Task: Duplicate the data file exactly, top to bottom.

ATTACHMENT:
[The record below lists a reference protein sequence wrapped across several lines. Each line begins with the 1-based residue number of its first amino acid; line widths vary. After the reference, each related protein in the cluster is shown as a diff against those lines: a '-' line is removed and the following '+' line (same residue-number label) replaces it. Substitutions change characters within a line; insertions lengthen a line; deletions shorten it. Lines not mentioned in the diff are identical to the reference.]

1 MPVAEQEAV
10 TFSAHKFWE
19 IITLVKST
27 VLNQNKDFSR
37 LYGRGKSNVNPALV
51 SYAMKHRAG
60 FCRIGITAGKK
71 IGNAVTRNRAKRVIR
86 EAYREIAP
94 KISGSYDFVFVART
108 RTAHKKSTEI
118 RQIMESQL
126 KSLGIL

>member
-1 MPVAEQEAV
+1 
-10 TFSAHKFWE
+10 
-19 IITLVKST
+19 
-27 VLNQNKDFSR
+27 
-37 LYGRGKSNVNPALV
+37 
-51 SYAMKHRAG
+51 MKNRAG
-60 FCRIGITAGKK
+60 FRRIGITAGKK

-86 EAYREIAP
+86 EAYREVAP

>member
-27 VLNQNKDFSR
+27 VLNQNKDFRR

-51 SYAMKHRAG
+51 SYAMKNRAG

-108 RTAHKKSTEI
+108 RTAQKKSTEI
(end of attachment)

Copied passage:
[The record below lists a reference protein sequence wrapped across several lines. Each line begins with the 1-based residue number of its first amino acid; line widths vary. After the reference, each related protein in the cluster is shown as a diff against those lines: a '-' line is removed and the following '+' line (same residue-number label) replaces it. Substitutions change characters within a line; insertions lengthen a line; deletions shorten it. Lines not mentioned in the diff are identical to the reference.]

1 MPVAEQEAV
10 TFSAHKFWE
19 IITLVKST
27 VLNQNKDFSR
37 LYGRGKSNVNPALV
51 SYAMKHRAG
60 FCRIGITAGKK
71 IGNAVTRNRAKRVIR
86 EAYREIAP
94 KISGSYDFVFVART
108 RTAHKKSTEI
118 RQIMESQL
126 KSLGIL

>member
-1 MPVAEQEAV
+1 
-10 TFSAHKFWE
+10 
-19 IITLVKST
+19 
-27 VLNQNKDFSR
+27 
-37 LYGRGKSNVNPALV
+37 
-51 SYAMKHRAG
+51 MKNRAG
-60 FCRIGITAGKK
+60 FRRIGITAGKK

-86 EAYREIAP
+86 EAYREVAP

>member
-27 VLNQNKDFSR
+27 VLNQNKDFRR

-51 SYAMKHRAG
+51 SYAMKNRAG

-108 RTAHKKSTEI
+108 RTAQKKSTEI